Also the snipers of D&D, these take shot after shot from afar, usually trading damage for the safety of being out of arm's reach of enemies. One example is a Scout (CV) / Ranger with Swift Hunter (CS). Another example that fits into its own category is the Warlock, who trades even more damage for the ability to use massive debuffs against enemies at the same time, and a number of invocations that are truly devastating.
These trade the ability to use their damaging abilities all day for a variety of spells and effects that deal damage. From using Magic Missile to deal with Incorporeal foes to Fireball which will take care of bunched-up enemies, these are the ones you want to go to when you need an artillery cannon. Warmages (CA) probably make the best blasters, being able to choose what spell they'd like to use from their list on the fly, while being able to cast in Mithral Fullplate if they take the Battle Caster (CA) feat.
The swiss army knives of the party, Arcanists buff allies, debuff foes, remove foes (temporarily or permanently) from the battlefield, summon more allies to take the brunt of the damage, and are the general utility of the party. Charming people through magic, slowing down enemies, enlarging allies, and so on are all works of the Arcanist, and they make sure that when the party faces flying enemies, their allies have the ability to meet those enemies on even ground. An example of the Arcanist is the Wizard, keeping rows upon rows of scrolls in a scrollcase for whatever situation might occur. Since so many Arcanists do all of these at the same time, I'll simply list a few different categories their spells can go into, and a few examples for each one.
- Summon Monster
- Summon Undead
- Summon Nature's Ally
- Enlarge Person
- Bestow Curse
- Energy Drain
- Evard's Black Tentacles
- Solid Fog
- Incendiary Cloud
Note on Healing
I did not add a "Healer" type archetype because in general, healing HP is subpar in combat except at level 1 when a Cure Light Wounds spell can bring a person back to full HP and when characters get the Heal and Mass Heal spells. Apart from these, it's usually the job of the arcanist to Dispel negative effects that affect their allies, which usually suffices most of the time. Usually removing an enemy from the battlefield "heals" more damage in the long run than healing a friend does in the middle of combat. This does not mean that healing is worthless, and never has a place in combat; however, the majority of healing should take place out of combat using a wand of Cure Light Wounds or Lesser Vigor.
For more info on healing, read A Player's Guide to Healing (And, why you will be Just Fine without a Cleric to heal).
Examples of Classes on this Wiki that Exemplify certain Roles
Tips on Building Characters
- You're not going to be effective in combat if your AC or saves are high to the exclusion of offensive or controlling power. Too often I see people who make sword-n-board (one-handed weapon and shield) fighters who go into Dwarven Defender, who imagine they'll be an awesome tank. The result? The enemies ignore them and go after the squishies. You have to be able to get their attention — just standing there and whacking at them for 10 damage every round won't do anything past fourth level.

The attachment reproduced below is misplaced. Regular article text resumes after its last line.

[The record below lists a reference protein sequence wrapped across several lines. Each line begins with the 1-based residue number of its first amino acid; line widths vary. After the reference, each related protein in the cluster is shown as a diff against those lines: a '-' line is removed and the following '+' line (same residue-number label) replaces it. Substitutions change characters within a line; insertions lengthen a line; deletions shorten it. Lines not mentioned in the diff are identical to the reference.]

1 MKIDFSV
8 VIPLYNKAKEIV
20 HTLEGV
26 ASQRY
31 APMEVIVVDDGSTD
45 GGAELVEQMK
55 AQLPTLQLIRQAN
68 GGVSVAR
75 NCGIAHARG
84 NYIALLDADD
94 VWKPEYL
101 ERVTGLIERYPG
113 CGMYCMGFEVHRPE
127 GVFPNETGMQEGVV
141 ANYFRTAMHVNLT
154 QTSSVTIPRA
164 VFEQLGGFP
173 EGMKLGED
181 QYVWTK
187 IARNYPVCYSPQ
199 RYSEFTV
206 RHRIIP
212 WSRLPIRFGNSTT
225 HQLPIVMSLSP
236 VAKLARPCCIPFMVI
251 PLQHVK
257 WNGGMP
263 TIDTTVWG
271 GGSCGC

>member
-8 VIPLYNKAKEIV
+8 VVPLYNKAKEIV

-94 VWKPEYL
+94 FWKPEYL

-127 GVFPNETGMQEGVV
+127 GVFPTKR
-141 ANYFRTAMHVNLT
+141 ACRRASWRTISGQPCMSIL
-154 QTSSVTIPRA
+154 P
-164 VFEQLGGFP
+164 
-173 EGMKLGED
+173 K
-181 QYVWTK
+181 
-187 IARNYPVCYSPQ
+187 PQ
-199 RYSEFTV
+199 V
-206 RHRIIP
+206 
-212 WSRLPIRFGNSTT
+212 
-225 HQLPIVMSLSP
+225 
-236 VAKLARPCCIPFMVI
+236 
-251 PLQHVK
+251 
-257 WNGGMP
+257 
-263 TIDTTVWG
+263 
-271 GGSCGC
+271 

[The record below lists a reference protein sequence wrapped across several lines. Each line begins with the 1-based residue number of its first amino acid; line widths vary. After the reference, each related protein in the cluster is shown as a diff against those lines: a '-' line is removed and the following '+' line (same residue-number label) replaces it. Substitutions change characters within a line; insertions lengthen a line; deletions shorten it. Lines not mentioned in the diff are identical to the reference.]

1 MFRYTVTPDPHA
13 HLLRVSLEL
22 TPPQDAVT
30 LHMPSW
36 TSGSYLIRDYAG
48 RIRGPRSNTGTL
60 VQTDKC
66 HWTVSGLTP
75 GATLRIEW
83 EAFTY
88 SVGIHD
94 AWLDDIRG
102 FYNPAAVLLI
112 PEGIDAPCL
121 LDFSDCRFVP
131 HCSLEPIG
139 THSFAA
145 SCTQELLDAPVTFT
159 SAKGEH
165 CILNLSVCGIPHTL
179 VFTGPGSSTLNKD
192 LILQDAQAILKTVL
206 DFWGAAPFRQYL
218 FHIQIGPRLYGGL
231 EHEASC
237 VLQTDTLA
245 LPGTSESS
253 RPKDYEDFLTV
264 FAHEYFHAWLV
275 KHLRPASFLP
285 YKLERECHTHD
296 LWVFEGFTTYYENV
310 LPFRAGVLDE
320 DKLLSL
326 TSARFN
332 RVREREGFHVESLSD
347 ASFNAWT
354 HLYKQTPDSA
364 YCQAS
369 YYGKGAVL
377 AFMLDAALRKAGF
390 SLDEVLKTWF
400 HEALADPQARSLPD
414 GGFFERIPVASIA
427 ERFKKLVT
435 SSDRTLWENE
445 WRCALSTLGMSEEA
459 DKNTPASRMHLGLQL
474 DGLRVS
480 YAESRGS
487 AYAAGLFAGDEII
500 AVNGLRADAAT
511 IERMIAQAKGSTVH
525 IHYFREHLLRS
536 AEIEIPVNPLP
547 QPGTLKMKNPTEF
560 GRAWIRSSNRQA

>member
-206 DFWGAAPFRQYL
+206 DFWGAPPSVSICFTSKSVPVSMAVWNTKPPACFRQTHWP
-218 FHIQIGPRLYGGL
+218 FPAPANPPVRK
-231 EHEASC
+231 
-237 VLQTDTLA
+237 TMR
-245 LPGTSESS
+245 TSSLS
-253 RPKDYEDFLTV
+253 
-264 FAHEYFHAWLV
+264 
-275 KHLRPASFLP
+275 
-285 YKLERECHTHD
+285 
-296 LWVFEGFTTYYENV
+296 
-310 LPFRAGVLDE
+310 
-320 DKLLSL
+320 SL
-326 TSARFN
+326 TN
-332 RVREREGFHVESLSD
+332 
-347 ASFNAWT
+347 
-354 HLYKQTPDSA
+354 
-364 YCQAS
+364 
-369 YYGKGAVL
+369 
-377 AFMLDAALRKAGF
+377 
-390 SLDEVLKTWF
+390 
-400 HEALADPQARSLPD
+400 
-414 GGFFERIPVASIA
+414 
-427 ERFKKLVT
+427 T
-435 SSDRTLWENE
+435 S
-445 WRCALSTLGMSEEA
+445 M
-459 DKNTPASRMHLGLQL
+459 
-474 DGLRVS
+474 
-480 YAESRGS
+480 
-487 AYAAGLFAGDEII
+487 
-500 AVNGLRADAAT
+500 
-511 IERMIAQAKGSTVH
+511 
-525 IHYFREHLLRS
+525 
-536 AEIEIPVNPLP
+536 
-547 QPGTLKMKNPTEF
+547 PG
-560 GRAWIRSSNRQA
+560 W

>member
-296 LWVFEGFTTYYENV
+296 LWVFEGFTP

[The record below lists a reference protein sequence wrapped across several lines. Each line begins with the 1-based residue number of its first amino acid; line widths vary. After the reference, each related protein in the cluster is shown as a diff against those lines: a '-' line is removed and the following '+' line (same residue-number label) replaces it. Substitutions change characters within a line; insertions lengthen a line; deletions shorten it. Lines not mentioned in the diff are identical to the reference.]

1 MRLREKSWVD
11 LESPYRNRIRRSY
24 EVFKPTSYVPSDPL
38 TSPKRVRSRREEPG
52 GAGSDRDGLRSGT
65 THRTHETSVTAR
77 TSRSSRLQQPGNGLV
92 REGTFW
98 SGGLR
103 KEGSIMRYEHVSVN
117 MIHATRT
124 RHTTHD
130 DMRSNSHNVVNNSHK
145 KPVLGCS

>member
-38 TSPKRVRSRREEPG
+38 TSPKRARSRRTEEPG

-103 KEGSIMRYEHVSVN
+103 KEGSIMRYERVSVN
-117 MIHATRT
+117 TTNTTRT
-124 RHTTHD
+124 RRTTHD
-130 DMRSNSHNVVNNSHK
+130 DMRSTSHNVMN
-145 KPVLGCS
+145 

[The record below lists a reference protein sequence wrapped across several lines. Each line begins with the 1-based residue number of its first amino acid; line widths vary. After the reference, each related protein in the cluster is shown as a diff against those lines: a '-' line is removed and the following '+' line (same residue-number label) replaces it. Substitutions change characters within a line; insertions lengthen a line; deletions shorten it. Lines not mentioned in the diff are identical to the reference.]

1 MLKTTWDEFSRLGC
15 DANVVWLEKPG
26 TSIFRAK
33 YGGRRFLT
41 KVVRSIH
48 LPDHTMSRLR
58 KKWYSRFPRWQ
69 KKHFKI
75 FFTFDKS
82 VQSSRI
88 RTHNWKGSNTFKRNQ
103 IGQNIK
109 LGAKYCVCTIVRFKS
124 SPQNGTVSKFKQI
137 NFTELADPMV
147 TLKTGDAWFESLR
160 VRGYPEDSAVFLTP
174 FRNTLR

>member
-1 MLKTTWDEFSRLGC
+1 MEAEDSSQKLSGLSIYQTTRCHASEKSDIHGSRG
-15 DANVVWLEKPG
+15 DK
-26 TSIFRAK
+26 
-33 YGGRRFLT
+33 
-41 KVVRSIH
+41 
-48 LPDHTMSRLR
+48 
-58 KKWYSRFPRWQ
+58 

- When you have a way to get your attack rolls really high (for example, with Melee Weapon Mastery (PHB2)) or a way to make touch attacks, try to combine it with a two-handed weapon and Power Attack.
- Do not take two-weapon fighting or anything similar that sacrifices damage for extra attacks unless you have an extra source of damage to beef up every attack that does not rely on strength. If you don't have a secondary source of damage (such as sneak attack, sudden strike, or something similar), you're much better off sticking with a two-hander and power attacking.
- To optimize charges, combine them with Power Attack, Shock Trooper (Complete Warrior), Combat Brute (Complete Warrior), and Leap Attack (Complete Adventurer).
- When you gain additional damage to each attack (for example, a rogue's Sneak Attack), concentrate on making as many attacks per round as possible.
- Generally, removing enemies from combat is superior to dealing straight damage. For example, at low levels, Color Spray or even Sleep can be far more effective than Magic Missile.
- When playing a caster, remember that your melee friends can deal excellent damage without using up daily resources. Concentrate on buffing them, debuffing foes, and making their lives easier to fight in the most efficient manner instead of attempting to deal damage on your own.
- Thicket of Blades (Tome of Battle, Divine Spirit stance) combined with Stand Still and Combat Refexes with a reach weapon (preferably a Spiked Chain) makes for a great combination for a zone control tank.